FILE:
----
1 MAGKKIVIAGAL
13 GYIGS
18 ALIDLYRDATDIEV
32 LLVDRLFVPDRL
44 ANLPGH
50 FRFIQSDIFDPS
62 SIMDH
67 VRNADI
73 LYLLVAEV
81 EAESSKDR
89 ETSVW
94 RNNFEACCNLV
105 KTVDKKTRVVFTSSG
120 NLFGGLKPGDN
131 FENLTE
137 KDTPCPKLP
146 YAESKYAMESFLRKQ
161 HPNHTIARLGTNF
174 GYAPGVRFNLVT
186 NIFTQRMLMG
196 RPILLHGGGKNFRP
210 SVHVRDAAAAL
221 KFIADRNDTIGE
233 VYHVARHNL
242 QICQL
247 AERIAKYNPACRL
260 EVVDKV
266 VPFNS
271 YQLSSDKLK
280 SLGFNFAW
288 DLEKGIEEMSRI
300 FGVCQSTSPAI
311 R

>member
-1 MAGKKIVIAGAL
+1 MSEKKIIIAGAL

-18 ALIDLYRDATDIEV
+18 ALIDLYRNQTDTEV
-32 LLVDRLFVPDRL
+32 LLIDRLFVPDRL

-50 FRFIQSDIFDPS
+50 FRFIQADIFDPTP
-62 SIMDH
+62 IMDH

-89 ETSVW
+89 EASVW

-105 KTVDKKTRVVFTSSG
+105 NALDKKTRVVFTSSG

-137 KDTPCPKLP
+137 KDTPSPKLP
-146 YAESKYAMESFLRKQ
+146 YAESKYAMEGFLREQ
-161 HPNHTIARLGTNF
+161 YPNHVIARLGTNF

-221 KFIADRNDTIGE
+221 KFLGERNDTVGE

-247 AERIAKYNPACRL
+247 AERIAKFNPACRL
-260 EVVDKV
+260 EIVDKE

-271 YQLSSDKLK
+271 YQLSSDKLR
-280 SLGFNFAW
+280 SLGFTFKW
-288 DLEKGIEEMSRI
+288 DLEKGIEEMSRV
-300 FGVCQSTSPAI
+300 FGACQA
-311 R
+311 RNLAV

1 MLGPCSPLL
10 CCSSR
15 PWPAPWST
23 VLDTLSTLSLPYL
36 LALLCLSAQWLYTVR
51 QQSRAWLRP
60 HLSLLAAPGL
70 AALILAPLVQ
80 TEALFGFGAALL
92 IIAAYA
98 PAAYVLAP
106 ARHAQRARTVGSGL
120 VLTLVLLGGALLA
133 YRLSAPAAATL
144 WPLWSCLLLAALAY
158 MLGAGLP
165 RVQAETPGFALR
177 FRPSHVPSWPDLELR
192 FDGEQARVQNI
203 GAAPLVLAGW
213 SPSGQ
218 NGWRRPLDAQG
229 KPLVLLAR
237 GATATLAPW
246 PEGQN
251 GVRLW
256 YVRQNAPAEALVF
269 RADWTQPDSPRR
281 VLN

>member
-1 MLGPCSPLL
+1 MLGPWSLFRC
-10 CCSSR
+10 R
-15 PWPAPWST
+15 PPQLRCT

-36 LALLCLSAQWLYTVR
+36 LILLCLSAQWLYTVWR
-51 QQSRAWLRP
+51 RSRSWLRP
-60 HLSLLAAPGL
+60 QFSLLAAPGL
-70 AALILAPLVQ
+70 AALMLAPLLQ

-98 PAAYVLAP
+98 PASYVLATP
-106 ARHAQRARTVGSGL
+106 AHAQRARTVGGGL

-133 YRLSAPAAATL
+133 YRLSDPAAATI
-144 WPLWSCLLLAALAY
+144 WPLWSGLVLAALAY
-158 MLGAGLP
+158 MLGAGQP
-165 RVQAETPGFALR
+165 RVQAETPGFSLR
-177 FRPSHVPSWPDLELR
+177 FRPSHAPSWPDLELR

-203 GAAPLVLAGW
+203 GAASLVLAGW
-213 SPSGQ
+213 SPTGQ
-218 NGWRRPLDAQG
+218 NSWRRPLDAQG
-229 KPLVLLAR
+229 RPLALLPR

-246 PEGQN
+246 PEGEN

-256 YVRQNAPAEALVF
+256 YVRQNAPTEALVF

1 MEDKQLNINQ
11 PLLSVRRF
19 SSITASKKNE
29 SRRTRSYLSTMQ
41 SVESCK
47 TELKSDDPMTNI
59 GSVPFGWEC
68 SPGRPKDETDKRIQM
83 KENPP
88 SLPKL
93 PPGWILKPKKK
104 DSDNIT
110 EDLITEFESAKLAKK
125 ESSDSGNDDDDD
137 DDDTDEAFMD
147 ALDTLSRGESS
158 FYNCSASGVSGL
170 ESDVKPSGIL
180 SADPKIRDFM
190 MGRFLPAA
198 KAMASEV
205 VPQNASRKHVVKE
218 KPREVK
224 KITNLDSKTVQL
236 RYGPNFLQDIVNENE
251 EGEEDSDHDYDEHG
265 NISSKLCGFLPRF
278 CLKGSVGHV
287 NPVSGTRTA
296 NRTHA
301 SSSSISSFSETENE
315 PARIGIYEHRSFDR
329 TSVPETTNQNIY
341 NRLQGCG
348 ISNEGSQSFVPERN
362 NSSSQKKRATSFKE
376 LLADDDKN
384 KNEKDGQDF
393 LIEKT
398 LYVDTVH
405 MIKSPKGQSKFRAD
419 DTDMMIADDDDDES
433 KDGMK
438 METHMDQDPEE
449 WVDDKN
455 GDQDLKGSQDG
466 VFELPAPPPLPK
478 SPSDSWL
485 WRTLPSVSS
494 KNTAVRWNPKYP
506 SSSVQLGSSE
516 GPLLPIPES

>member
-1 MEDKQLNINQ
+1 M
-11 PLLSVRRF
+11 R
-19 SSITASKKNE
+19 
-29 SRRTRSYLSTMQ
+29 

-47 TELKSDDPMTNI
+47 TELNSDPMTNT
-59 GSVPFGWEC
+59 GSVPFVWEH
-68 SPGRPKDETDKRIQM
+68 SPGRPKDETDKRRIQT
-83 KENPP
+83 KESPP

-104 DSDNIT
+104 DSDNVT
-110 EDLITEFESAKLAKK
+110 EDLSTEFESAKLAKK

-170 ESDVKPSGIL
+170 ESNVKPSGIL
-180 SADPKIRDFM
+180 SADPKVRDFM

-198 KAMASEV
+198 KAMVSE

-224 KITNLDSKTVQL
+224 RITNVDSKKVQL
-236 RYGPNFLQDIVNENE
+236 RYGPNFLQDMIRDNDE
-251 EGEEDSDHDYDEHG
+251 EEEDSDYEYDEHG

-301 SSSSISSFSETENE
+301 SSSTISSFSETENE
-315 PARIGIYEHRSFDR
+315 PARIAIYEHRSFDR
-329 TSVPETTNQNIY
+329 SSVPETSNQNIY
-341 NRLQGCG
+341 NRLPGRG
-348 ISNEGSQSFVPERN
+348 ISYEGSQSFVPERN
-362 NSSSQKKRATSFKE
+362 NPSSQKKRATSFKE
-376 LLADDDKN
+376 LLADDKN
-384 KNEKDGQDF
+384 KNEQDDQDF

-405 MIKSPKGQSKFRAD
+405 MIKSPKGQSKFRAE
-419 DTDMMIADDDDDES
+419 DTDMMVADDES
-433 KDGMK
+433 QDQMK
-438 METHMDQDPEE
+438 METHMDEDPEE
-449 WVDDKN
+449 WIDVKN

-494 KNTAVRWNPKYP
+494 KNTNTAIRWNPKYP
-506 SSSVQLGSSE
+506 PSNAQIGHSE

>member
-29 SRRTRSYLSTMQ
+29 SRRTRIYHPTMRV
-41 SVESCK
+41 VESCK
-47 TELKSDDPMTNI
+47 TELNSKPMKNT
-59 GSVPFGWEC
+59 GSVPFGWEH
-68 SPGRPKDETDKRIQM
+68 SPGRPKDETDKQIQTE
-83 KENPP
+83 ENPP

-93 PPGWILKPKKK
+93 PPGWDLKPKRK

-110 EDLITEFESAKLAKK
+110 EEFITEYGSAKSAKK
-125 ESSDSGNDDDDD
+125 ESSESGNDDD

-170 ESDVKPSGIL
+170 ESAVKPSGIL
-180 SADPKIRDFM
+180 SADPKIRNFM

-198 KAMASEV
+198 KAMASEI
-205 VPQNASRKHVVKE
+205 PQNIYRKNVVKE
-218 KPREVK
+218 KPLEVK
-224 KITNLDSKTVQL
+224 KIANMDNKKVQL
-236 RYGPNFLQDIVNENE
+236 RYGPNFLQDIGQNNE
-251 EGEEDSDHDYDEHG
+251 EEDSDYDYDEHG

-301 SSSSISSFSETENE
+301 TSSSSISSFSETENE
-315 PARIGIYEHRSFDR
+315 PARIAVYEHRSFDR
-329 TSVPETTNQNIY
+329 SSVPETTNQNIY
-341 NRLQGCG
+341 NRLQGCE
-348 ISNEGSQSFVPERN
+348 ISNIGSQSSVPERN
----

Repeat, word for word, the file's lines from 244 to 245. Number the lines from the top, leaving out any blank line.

-419 DTDMMIADDDDDES
+419 DTDMMVADDES